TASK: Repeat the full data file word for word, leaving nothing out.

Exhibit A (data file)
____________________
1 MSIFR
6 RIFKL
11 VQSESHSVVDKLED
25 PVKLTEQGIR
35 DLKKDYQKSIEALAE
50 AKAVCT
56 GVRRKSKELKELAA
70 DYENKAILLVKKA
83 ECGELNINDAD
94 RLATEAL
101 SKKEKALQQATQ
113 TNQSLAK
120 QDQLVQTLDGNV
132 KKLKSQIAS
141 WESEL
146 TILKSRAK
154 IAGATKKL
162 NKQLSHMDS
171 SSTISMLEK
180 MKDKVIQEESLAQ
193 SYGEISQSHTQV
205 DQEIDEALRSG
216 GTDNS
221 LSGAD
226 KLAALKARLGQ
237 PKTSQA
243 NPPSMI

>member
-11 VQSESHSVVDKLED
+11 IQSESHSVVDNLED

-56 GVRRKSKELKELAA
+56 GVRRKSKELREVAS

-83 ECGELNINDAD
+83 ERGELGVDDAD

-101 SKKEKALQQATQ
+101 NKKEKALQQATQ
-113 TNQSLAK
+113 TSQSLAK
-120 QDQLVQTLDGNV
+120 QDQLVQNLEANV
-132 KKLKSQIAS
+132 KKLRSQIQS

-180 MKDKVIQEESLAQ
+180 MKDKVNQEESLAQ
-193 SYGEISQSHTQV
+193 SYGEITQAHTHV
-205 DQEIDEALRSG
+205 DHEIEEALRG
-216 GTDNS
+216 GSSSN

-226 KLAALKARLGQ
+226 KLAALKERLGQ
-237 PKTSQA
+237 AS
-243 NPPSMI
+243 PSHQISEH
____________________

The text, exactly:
1 MSIFR
6 RIFKL
11 VQSESHSVVDKLED
25 PVKLTEQGIR
35 DLKKDYQKSIEALAE
50 AKAVCT
56 GVRRKSKELKELAA
70 DYENKAILLVKKA
83 ECGELNINDAD
94 RLATEAL
101 SKKEKALQQATQ
113 TNQSLAK
120 QDQLVQTLDGNV
132 KKLKSQIAS
141 WESEL
146 TILKSRAK
154 IAGATKKL
162 NKQLSHMDS
171 SSTISMLEK
180 MKDKVIQEESLAQ
193 SYGEISQSHTQV
205 DQEIDEALRSG
216 GTDNS
221 LSGAD
226 KLAALKARLGQ
237 PKTSQA
243 NPPSMI

>member
-11 VQSESHSVVDKLED
+11 IQSESHSVVDNLED

-56 GVRRKSKELKELAA
+56 GVRRKSKELREVAS

-83 ECGELNINDAD
+83 ERGELGVDDAD

-101 SKKEKALQQATQ
+101 NKKEKALQQATQ
-113 TNQSLAK
+113 TSQSLAK
-120 QDQLVQTLDGNV
+120 QDQLVQNLEANV
-132 KKLKSQIAS
+132 KKLRSQIQS

-180 MKDKVIQEESLAQ
+180 MKDKVNQEESLAQ
-193 SYGEISQSHTQV
+193 SYGEITQAHTHV
-205 DQEIDEALRSG
+205 DHEIEEALRG
-216 GTDNS
+216 GSSSN

-226 KLAALKARLGQ
+226 KLAALKERLGQ
-237 PKTSQA
+237 AS
-243 NPPSMI
+243 PSHQISEH